Bringing Debt Down
A nationwide audit raises alarms over risks from local government debts
Current Issue
· Table of Contents
· Editor's Desk
· Previous Issues
· Subscribe to Mag
Subscribe Now >>
Expert's View
Market Watch
North American Report
Government Documents
Expat's Eye
Photo Gallery
Reader's Service
Learning with
'Beijing Review'
E-mail us
RSS Feeds
PDF Edition
Reader's Letters
Make Beijing Review your homepage
Hot Links

cheap eyeglasses
Market Avenue

Top Story
Top Story
UPDATED: January 16, 2014 NO. 3 JANUARY 16, 2014
Fourth Generation
China Mobile is ready to make up for lost ground in partnership with Apple
By Deng Yaqing

"Without a doubt, the teaming up of the iPhone and China Mobile will put pressure on the domestic vendors that have gathered the courage to penetrate into the high-end market," said Liu Zhenghao, an industry analyst.


As one of the 4G standards recognized by International Telecommunication Union, LTE has two variants—TD-LTE, the upgraded version of the homegrown TD-SCDMA standard and FDD-LTE, which is more popular worldwide.

Aside from TD-LTE, the MIIT said it will also issue licenses for FDD-LTE when the time is ripe.

For consumers, 4G means faster mobile Internet speed, higher definition videos and more applications. For telecom operators, having a foothold in the market will bring about more business opportunities and a rise in profitability.

When 3G licenses were issued in 2009, China Mobile was designated to promote the homegrown TD-SCDMA network, while China Unicom and China Telecom received permission to use the WCDMA and CDMA2000 standards.

Faced with an incomplete TD-SCDMA industrial chain, China Mobile lost millions of customers to China Unicom and China Telecom. Despite the fact that it has more than 100 million users, the utilization rate of its 3G network is lower than 15 percent in many provinces. According to its 2012 financial report, only one quarter of data traffic came from its 2G and 3G networks.

Now, it's time for China Mobile to make a turnaround. At the 2013 China Mobile Global Partner Conference, the telecom giant showed its ambition when it revealed its plan to build more than 500,000 4G network base stations.

The costs of large-scale network construction will weigh on profits. Colin McCallum, an analyst from Credit Suisse, said that the expectation of China Mobile's net profit and target share price would be reduced by 9.1 percent and 6 percent, respectively, in 2014.

Beyond that, cellphone subsidies will also erode margins. McCallum believed the deal between China Mobile and Apple will push the former to invest another 5.3 billion yuan ($875 million) into subsidies for iPhones.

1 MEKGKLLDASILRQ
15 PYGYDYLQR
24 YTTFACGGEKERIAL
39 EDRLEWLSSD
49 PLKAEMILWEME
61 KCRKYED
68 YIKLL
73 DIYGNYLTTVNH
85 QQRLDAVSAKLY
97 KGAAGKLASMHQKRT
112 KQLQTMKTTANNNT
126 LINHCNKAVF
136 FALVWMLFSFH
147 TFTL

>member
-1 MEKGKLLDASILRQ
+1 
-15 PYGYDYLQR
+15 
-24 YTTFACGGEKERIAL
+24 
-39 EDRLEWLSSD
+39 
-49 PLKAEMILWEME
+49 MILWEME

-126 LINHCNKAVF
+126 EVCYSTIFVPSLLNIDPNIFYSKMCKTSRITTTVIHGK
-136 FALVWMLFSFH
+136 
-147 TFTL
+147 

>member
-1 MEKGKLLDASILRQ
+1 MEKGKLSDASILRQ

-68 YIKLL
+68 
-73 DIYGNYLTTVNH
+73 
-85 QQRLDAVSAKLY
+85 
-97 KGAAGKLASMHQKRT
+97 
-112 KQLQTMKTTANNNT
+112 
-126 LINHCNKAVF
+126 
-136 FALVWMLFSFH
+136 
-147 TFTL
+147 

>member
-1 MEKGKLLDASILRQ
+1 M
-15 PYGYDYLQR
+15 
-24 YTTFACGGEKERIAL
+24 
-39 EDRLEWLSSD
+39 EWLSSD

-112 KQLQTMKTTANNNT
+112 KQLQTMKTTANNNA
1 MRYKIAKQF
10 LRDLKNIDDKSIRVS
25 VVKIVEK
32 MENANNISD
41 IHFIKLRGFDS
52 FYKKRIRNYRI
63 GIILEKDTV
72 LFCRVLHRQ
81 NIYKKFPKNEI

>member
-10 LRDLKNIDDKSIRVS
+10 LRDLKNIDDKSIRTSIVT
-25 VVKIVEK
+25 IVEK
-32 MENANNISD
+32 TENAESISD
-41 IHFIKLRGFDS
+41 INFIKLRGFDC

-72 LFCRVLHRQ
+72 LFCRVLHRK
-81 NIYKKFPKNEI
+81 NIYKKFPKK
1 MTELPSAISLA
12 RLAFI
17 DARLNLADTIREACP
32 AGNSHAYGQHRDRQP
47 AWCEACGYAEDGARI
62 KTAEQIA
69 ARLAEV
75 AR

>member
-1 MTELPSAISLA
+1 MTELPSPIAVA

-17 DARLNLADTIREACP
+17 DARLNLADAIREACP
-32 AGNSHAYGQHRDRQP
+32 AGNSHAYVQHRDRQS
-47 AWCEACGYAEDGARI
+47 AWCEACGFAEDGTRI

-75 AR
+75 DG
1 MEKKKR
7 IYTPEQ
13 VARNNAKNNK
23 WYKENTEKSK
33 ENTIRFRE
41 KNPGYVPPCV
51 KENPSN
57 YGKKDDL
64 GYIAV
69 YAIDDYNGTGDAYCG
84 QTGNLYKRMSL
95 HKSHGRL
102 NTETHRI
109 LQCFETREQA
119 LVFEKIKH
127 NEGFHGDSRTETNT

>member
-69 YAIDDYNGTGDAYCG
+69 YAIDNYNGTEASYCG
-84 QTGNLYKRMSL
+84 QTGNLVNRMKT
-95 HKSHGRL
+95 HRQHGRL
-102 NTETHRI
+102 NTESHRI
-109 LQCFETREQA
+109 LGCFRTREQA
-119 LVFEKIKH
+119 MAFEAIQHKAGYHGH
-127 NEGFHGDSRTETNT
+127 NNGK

"Not counting in expenditures like network maintenance, it will still take nearly 100 billion yuan ($16.5 billion) to complete the 4G network's construction," said telecommunication analyst Fu Liang.

A potential reshuffle

Apple's brand status and China Mobile's 4G preemptive move will generate a synergy, which will squeeze the two other major operators' presence in the high-end market, said Yang Qun, chief analyst of Warring Strategy Public Relations.

Nonetheless, it doesn't mean hordes of consumers will immediately switch to the new 4G network. According to iiMedia Research, in November 2013, the numbers of 3G and 2G network users were 380 million and 837 million, respectively. This shows that in the past five years of 3G's existence in China, many consumers were still glued to the original 2G network. In this way, China Unicom, which has maintained a predominant position in the 3G era, will stay on top for the time being.

Due to the need of integrating FDD-LTE with TD-LTE, China Unicom still attaches great importance to the network construction of the FDD-LTE, which is more widely accepted globally.

In an interview with China Central Television in December 2013, China Unicom President Lu Yimin noted that the company is aiming for a smooth and seamless upgrade from 3G to 4G. Apparently, as the most popular operator favored by high-end consumers in the 3G era, China Unicom is unlikely to cede market share to its biggest opponent.

China Telecom has to invest hugely in building up its 4G network. Owing to the relatively high customer loyalty brought by its mature 3G mobile network, China Telecom has time to breathe and catch up.

Qi Feng, Senior Vice President of D-Phone, a Chinese retailer of mobile phones and accessories, said 3G mobile phones still accounted for 91.2 percent of total sales during New Year's Day.

"The orders for China Mobile iPhone 5S and 5C are 60 percent less than that of China Unicom. Many consumers still take a skeptical attitude toward 4G products. After all, it is still a novelty," said Qi.

Email us at: dengyaqing@bjreview.com

   Previous   1   2  

Top Story
-The Future of Abenomics
-Special Coverage: Abe's Controversial Shrine Visit
-Onset of 4G Era
-A Speedier Era
-Illuminating Hope for Peace
Related Stories
-Onset of 4G Era
Most Popular
About BEIJINGREVIEW | About beijingreview.com | Rss Feeds | Contact us | Advertising | Subscribe & Service | Make Beijing Review your homepage
Copyright Beijing Review All right reserved